The low temperature indoors made it difficult for me to sit and lie down, so I picked up my camera and prepared to go out. I went to Beijing West Road, Potala Palace, and Yaowang Mountain, which were the only few scenic spots I knew. I know that Beijing West Road leads west to the Potala Palace, but I plan to visit again the next day. Today, let's go climb the Medicine King Mountain opposite the Potala Palace first. In addition to taking photos with the Potala Palace, you can also take photos of the scenery on the back for 50 yuan.

There are really many tourists on Yaowang Mountain. I put in a lot of effort to squeeze into the observation deck and saw people taking photos as a souvenir. Among them was a college student who had not yet graduated, holding a 50 yuan RMB photo of the Potala Palace.

Perhaps because he had a kind face and a bit of social anxiety, I took the initiative to approach him and said, "Hi, buddy, can you also take a photo of me?" He turned around and happily took my phone, taking a photo of me and the Potala Palace. After taking the photos, I don't know where my next destination is. The inn is so cold, maybe sunbathing on Yaowang Mountain is also a good choice.

Unexpectedly, this brother didn't know where to go next, so he decided to sunbathe with me. Until the sun was about to set, I remembered seeing a noodle shop when I came. In order to taste the fresh food, I suggested going with him. He happily walked with me, so I took this new acquaintance to stroll around the alleys along the Beijing road.

I think I have let down his trust in me. I am also a new tourist who dares to lead others to find a restaurant. This search lasted for over an hour, and we both felt weak and hungry. We were dizzy and dizzy from walking. It was really "one dares to lead, one follows". It was really embarrassing. When I found the noodle shop, I found that it had already closed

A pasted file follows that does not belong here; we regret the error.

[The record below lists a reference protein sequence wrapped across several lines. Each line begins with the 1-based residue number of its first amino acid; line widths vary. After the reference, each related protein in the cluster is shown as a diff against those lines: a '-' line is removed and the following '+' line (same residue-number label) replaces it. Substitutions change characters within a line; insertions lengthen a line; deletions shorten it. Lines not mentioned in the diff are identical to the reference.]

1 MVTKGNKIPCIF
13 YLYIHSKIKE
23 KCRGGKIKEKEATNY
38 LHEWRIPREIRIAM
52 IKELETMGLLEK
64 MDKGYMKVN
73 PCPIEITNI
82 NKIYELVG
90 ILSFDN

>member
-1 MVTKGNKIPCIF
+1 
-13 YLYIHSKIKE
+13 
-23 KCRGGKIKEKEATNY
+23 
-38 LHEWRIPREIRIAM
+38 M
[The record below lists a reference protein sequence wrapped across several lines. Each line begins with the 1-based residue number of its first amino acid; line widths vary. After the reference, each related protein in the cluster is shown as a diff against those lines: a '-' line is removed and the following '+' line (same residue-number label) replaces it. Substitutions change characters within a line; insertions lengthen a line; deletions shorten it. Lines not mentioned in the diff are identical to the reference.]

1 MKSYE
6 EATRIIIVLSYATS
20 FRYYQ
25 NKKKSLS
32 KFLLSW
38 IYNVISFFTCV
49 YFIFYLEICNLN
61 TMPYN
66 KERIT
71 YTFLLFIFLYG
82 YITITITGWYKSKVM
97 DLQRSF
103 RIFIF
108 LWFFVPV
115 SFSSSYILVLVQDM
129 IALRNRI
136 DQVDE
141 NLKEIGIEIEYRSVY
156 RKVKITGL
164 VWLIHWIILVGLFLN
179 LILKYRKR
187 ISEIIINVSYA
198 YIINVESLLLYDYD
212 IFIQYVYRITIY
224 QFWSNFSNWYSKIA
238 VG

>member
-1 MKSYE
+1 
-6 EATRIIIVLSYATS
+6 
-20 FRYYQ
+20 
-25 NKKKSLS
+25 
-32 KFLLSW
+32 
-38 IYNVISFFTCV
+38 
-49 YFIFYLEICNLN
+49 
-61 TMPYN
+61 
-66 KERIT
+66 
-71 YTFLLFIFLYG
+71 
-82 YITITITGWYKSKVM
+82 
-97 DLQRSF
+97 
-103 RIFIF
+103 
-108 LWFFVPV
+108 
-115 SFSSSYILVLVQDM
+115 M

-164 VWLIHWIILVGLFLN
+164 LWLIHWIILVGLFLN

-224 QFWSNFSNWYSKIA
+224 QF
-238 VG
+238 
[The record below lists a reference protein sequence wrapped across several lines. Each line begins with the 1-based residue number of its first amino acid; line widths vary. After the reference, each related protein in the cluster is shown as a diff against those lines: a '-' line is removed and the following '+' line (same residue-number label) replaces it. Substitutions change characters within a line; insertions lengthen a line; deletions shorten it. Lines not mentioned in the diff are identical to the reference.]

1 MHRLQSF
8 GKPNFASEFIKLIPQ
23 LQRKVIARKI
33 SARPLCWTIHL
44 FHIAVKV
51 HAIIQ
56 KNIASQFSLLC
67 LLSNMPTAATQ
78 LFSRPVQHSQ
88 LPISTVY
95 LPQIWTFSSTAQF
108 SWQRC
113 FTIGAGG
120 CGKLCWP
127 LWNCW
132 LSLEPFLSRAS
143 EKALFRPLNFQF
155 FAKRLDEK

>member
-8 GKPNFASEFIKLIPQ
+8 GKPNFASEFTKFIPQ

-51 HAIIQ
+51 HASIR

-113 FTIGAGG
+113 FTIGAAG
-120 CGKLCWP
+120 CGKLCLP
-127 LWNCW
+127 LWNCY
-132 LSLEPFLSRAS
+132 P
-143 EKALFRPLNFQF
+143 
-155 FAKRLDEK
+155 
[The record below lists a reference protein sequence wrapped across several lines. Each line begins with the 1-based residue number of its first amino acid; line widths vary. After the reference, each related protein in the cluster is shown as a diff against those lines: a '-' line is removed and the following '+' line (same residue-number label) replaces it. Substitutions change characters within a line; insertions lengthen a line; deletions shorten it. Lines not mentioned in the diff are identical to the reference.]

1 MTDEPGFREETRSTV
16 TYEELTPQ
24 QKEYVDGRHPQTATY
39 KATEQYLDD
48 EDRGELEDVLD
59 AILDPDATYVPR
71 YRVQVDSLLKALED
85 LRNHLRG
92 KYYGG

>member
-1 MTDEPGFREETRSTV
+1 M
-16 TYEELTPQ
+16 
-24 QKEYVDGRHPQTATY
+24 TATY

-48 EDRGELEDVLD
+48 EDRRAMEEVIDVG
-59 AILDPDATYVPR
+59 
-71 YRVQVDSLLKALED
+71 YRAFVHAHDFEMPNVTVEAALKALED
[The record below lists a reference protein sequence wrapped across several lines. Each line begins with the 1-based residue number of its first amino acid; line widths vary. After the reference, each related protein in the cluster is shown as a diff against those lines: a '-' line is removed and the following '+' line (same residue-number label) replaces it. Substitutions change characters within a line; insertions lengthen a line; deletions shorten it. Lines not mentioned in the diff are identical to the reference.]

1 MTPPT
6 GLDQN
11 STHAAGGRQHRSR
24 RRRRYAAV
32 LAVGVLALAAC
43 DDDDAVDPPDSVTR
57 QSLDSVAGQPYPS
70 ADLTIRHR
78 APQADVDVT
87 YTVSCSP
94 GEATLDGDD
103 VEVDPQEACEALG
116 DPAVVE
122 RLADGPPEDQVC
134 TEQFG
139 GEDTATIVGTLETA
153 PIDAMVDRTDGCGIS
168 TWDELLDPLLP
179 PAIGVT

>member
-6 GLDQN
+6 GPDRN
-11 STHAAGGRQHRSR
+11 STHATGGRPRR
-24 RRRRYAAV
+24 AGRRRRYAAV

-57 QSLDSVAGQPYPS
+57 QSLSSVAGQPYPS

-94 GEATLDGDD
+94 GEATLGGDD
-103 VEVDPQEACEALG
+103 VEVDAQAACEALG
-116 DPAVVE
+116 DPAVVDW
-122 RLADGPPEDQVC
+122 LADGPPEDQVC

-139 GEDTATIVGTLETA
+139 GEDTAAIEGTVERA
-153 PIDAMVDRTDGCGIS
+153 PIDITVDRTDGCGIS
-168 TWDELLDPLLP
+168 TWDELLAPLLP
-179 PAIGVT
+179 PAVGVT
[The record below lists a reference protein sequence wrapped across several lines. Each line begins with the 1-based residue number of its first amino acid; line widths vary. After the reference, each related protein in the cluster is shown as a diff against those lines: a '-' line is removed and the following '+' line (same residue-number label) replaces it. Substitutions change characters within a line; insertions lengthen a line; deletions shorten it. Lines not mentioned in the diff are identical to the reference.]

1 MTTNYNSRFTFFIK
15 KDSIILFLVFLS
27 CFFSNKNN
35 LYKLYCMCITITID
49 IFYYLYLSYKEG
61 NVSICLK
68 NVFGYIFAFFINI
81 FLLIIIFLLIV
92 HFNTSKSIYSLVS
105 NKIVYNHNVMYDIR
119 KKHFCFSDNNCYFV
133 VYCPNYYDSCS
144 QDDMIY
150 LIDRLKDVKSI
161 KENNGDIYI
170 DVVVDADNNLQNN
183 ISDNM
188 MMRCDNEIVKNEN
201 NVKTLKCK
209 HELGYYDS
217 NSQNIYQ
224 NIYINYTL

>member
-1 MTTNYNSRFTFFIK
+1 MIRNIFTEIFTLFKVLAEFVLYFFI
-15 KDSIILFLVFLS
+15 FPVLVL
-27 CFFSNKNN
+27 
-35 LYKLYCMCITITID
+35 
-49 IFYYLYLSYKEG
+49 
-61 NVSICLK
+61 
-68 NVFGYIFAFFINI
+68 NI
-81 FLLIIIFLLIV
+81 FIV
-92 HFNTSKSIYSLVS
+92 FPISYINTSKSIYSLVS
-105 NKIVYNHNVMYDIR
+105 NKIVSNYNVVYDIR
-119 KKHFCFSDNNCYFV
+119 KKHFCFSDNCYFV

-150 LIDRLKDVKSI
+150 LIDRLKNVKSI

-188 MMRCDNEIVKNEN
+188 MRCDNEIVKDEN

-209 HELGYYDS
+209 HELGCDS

We looked at each other, but for some reason, we were stubborn. Since we had already stated that we wanted to eat hidden noodles, we must eat them! We endured hunger and continued to search for other noodle shops. Finally, we found a Tibetan noodle shop on an unknown roadside and had a bowl of Tibetan fried noodles.

The experience of hiding noodles in this bowl is not very good. The noodles taste neither strong nor delicious, and the taste is average, but it fills our stomachs. Fortunately, we are both young people, so we don't care about anything.

On the way back to the inn, we somehow arrived at the Jokhang Temple. It was already over 9 pm and most shops were closed. However, the temple was still brightly lit and the road was still bustling with people. Except for a few tourists in the crowd, most of them are Tibetans who have turned temples. They crawl step by step, leaving their equally long heads on the bluestone slabs, and it is unknown how many more turns they need to make.

And the entrance of Jokhang Temple is crowded with believers kowtowing their heads, constantly repeating the same five body prostration in place, tirelessly and devoutly. Seeing such a scene makes me both awe and fear. The atmosphere formed by Tibetans expressing their faith in this way invisibly makes my scalp tingle

Leaving the Jokhang Temple, I really feel tired. Returning to the inn, I just want to get a good sleep quickly. But when I lay in bed, I couldn't sleep anymore

I was tossing and turning in bed, my head getting increasingly dizzy. I know, this may be a case of a backlash. Fortunately, it wasn't that serious, at most during the most intense moment, it made me want to run to the bathroom and vomit.

I burned a pot of hot water in a daze, drank half of it intermittently, and slowly felt better. After tossing and turning for half the night, I finally fell asleep.